an opportunity to demonstrate his wonderful abilities
as a sensitive pianist.
Jamie's rendition of Rodgers and Hart's "My
Funny Valentine," lusciously arranged by Basie
trumpeter Bob Ojeda, reaffirms the singer's unsurpassed
skill as a balladeer that he clearly demonstrated
on his debut release It's All About Love.
Once again, Berg takes over the piano chair for another
beautiful excursion across the keyboard.
Thelonious Monk's "Straight No Chaser,"
arranged by Marcus Shelby, gives Davis a chance to
show off his bop chops. The singer starts off
scatting a slow duet at the top of his range over
bassist James Leary's big bottom, with the two continuing
together through the first chorus of the hip Jon Hendricks
lyric. The band comes in dramatically and saxophonist
William Frenzel and trumpeter Scotty Barnhart solo
with abandon, stretching out over the riffing horn
sections driven by Butch Miles's pulsing rhythm. Paul
Young's trombone blows over Leary's walking bass line
before Davis takes things out with an ironic finish.
"My Kinda Love" features Davis on another
Tom Hart arrangement in the classic Basie mold.
The singer takes his time on this one, stretching
out the words with his rich full bodied voice for
dramatic effect. The Roger Glenn flute interlude
recalls the wonderful sound of Frank Wess on some
of Thad Jones and Frank Foster's superior arrangements
for the Count.
Shelly Berg's bright arrangement of Steve Wonder's
"Another Star" is another one of the date's
many highlights. Davis sings the well known
words with flowing authority, while Berg and the band
pull out all the stops on this track, which brings
together the worlds of jazz and pop in the finest
On "Every Day I Have The Blues" Davis emphatically
demonstrates his place as the rightful heir to the
throne once held by the master Joe Williams.
Jamie pays homage to his hero with a swinging straightforward
reading of the late great Basie vocalist's signature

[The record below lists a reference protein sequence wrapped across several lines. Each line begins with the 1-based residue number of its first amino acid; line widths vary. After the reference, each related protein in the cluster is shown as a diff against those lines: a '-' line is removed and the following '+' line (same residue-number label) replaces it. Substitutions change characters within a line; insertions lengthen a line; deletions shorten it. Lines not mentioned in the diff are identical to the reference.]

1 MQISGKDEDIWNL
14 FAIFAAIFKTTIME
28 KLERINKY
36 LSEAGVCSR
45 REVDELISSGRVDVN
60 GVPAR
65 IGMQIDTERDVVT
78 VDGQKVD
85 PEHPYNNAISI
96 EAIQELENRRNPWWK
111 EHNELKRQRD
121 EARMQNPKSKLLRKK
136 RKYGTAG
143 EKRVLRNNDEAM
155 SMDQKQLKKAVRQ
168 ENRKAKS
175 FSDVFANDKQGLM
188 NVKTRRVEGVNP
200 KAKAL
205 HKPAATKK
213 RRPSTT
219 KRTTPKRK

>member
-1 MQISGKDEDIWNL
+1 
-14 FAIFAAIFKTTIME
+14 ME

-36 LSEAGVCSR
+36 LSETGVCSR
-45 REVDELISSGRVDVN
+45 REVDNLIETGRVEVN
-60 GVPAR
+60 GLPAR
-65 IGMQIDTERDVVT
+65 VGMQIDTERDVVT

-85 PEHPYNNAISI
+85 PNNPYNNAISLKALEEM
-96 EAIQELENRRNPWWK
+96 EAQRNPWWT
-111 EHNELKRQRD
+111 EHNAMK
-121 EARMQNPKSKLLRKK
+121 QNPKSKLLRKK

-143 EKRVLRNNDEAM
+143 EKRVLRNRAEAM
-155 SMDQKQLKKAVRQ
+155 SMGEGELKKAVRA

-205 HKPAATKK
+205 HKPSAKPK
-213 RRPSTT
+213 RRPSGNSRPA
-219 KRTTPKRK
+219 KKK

song, arranged here by Bob Ojeda.
A favorite of singers through the ages, Ray Noble's
'The Very Thought Of You" has been covered by
everyone from Bing Crosby and Nat King Cole to Frank
Sinatra and (most famously) Johnny Hartman.
Jamie's immaculate annunciation emphasizes the beauty
of the cleverly constructed lyric, making this version,
arranged by Ojeda, an excellent addition to the many
that came before it.
The date closes with a rousing rendition of "Alright
Okay You Win," another Joe Williams classic from
the Basie book, arranged by Bob Ojeda. Everyone
wins on this rocking feature for the singer and the
band. The section work is magnificently smooth with
plenty of room for horn solos from Frenzel, Barnhart
and Young. The latest edition of the Basie All American
rhythm section shows that when it comes to swinging,
there's no better team in contemporary music and Davis
himself proves that in the matter of singing in front
of a big band he is without equal today.
Great male vocalists have been few and far between in
jazz, with one singer generally dominating each generation.
Without a great deal of recognition Jamie Davis has
honed his skills so that he can now confidently step
into the role as the dominant voice of his day.
Basie trumpeter Scotty Barnhart, a man who knows his
way around music as well as anyone says of this date,
"From the very first note of whatever you put on,
I guarantee you'll feel better from listening to it."
One would be hard put to argue with him. Just
one listen to the sound of Jamie Davis and you'll agree.
It's a very good thing.